Cabinet Discusses Fort Pillow Massacre

May 6, 1864

Cabinet meets to discuss President Lincoln’s request for their opinions on retaliation for Fort Pillow massacre of black soldiers. Navy Secretary Gideon Welles writes: “At the Cabinet-meeting each of the members read his opinion. There had, I think, been some concert between Seward and Stanton and probably Chase; that is, they had talked on the subject, although there was not coincidence of views on all respects. Although I was dissatisfied with my own, it was as well as well as most others.”

Between Mr. Bates and Mr. Blair a suggestion came out that met my views better than anything that had previously been offered. It is that the President should by proclamation declare the officers who had command at the massacre outlaws, and require any of our officers who may capture them, to detain them in custody and not exchange them, but hold them to punishment. The thought was not very distinctly enunciated. In a conversation that followed the reading of our papers, I expressed myself favorable to this new suggestion, which relieved the subject of much of the difficulty. It avoids communication with the Rebel authorities. Takes the matter in our own hands. We get rid of the barbarity of retaliation.

Stanton fell in with my suggestion, so far as to propose that, should Forrest, or Chalmers, or any officer conspicuous in this butchery be captured, he should be turned over for trial for the murders at Fort Pillow. I sat beside Chase and mentioned to him some of the advantages of this course, and he said it made a favorable impression. I urged him to say so, for it appeared to me that the President and Seward did not appreciate it.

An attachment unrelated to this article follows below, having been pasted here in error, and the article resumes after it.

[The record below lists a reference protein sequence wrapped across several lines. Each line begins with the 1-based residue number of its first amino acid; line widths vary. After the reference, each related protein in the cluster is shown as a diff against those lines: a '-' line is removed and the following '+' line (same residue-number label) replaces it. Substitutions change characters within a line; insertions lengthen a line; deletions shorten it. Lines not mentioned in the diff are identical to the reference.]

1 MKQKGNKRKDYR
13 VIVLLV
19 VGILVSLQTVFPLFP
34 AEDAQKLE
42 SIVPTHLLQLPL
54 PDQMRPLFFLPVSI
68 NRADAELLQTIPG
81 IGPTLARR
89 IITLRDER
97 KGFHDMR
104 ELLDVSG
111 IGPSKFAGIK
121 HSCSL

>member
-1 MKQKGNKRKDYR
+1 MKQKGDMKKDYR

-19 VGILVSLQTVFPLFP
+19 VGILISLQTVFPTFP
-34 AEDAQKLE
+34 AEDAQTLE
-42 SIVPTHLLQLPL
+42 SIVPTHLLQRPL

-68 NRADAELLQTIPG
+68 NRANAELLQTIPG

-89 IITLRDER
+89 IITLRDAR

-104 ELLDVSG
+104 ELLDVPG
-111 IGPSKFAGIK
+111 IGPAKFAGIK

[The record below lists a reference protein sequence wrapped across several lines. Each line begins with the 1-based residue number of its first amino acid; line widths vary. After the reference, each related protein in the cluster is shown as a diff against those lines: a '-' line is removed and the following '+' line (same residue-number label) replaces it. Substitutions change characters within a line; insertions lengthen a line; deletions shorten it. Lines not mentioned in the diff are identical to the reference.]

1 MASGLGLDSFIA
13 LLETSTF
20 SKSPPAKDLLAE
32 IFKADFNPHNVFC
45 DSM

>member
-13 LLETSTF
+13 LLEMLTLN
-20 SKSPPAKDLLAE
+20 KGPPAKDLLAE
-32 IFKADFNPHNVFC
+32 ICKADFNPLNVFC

We get no tidings from the front. There is an impression that we are on the eve of a great battle and that it may already have commenced.

Historian Bruce Tap wrote in Over Lincoln’s Shoulder: “Although a variety of opinions was expressed, two general viewpoints emerged. Seward, Stanton, Chase, and Secretary of the Interior John P. Usher favored man-for-man retaliation. They suggested that rebel officers, in an equal number to the Union casualties at Fort Pillow, be set aside pending a response from Confederate authorities. If the Fort Pillow massacre was not officially disavowed with explicit guarantees that repetitions would not occur in the future, then the souther officers would be punished. Stanton, armed with additional evidence as a result of his own War Department investigation, seemed the most adamant. Bates, Blair, and Welles opposed man-for-man retaliation, noting that it would not be effective, nor was there a precedent for it….Before Lincoln acted, however, the treatment of prisoners of war emerged as a complicating factor, and the committee once again occupied center stage.”

President Lincoln meets at War Department next door with Secretary of War Edwin M. Stanton and Assistant Secretary of War Charles A. Dana, whom he asks to travel to the Virginia front to report on the position of General Ulysses S. Grant.

Published in: on May 6, 2014 at 9:00 am  Leave a Comment  

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